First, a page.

Dave Sikula is learning new tricks.
As I’ve mentioned more than once in this space, I’ve been in the theatre for a long time. I’ve directed nearly 50 plays, and have acted in probably a couple of hundred full-length plays, one-acts, brown-bag theatre pieces, commercials, films, and classroom scenes. In all that time, I’ve never missed a performance.
Not when I had such horrible laryngitis I had to croak my way through “The Sea Gull” (and I was actually pretty good, even if I was about ten years too young for the part).
Not when I had an attack of vertigo while doing a musical (though truthfully, what I laughingly call my “dancing” was probably better).
Not after running through a glass door and getting a few dozen stitches in the ER. (In fact, with that one, the fact that I had to wear a brace on my pinky actually added to the performance by increasing the character’s effeteness.)
Not when I was 75 minutes late for a performance of “The Hound of the Baskervilles,” thanks to Friday night Los Angeles traffic. (That’s 75 minutes late for the curtain, not the call.)
Not when my mother was dying (The truth was the distraction was welcome).
Until last week, that is.
When I accepted my part* in my current show (“The Book of Liz” at Custom Made Theatre Co.), I was hesitant because I had tickets to a couple of jazz concerts during the run. “No problem!,” the producers assured me. “We’ll get you an understudy!”
And so, gentle reader, during rehearsals and the first three weeks of production, your humble correspondent had a shadow. He noted my blocking, watched my actions and reactions, memorized my lines, saw where I placed my props and made my costume changes backstage – and made his own plans on ways to replicate – and improve – the performance. On the Wednesday before my absence, I watched him run through the scenes with the rest of the cast, offered him a few notes on some little blocking and prop things he’d missed, saw him do some things I decided to steal, and generally felt like a guest at my own funeral.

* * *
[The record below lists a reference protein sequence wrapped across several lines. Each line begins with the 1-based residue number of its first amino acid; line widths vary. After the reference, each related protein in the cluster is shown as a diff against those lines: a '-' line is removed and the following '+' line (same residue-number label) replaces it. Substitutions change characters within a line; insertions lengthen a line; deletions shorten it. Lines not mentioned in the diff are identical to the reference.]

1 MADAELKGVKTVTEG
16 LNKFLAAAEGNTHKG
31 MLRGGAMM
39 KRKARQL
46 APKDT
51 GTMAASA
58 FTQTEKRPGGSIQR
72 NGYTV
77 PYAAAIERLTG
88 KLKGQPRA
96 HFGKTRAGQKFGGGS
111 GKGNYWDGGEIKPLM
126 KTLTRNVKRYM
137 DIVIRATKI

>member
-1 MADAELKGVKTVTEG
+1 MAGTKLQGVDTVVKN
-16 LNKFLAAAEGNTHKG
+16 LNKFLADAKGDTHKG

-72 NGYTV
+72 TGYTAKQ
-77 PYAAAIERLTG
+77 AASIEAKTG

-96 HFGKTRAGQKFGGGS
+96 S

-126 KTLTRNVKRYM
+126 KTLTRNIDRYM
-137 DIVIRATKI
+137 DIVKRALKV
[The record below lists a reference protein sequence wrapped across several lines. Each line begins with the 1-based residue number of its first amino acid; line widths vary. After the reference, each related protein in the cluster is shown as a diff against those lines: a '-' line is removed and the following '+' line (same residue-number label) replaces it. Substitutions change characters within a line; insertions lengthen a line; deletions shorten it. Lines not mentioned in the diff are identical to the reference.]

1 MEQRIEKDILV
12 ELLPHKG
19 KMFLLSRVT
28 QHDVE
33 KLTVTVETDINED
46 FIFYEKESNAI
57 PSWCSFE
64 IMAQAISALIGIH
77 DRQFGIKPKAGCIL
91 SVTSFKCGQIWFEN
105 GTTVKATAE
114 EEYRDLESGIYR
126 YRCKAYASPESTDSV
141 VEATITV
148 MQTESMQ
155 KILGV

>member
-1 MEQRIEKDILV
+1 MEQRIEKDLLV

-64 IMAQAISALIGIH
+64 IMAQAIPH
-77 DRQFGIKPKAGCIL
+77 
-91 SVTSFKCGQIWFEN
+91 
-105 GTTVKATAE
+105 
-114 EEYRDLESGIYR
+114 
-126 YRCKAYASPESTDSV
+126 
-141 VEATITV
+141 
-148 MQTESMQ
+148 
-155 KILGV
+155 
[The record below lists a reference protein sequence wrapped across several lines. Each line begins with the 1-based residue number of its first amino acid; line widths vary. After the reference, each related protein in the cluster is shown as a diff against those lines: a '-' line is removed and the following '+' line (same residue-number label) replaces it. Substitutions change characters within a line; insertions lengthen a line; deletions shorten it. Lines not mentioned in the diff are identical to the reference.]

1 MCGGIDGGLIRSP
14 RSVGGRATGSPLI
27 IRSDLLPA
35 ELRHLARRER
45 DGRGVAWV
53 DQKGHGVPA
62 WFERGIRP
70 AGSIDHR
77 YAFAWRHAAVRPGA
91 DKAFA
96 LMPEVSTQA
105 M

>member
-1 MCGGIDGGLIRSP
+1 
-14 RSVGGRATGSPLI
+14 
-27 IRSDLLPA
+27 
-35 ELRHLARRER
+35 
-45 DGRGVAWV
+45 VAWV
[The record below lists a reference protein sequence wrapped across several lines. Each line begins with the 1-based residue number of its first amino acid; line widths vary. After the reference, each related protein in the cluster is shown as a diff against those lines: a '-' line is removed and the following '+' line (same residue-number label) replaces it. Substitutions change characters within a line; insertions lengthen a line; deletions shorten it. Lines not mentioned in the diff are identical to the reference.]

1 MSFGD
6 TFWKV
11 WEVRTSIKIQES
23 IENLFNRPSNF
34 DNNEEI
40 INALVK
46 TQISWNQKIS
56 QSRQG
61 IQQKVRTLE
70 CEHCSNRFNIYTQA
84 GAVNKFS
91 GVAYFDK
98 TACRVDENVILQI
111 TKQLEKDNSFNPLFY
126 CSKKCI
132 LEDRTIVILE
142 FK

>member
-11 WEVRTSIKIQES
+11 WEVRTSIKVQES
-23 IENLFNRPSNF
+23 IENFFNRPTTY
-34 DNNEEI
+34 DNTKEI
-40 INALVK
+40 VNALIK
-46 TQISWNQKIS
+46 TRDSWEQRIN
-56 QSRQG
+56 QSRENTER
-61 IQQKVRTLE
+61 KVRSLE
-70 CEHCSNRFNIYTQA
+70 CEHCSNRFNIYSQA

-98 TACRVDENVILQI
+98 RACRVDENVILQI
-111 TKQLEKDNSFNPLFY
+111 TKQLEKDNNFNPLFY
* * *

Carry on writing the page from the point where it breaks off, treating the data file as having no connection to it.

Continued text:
I did the usual Thursday and Friday evening performances and the Saturday matinee, all the time joking about how the show would go without me – “better” was my assumption.
So far in the run of the show, we’ve run the gamut of audience reaction, from falling-out-of-their-seats laughter to quiet toleration (including a few walkouts – no easy feat in the Gough Street Playhouse in a show without an intermission; you really have to want to leave).
Saturday evening, I drove over to Oakland and saw the jazz shows (which were fabulous), but all the time, I was looking at my watch, thinking “Well, the show’s just going up;” or trying to figure out just where in the proceedings they might be.
After my own show ended at about 11, I texted the rest of the cast to find out how the show had gone. Came the answer “Well … there are a number of ways to answer that …” In spite of the fact that I had wished them only the best (for real), I was kind of hoping it had gone a little wacky (which is inevitable, if only for the fact that I’m about a foot taller than the other actor), so I wasn’t either surprised or disappointed to hear it was different.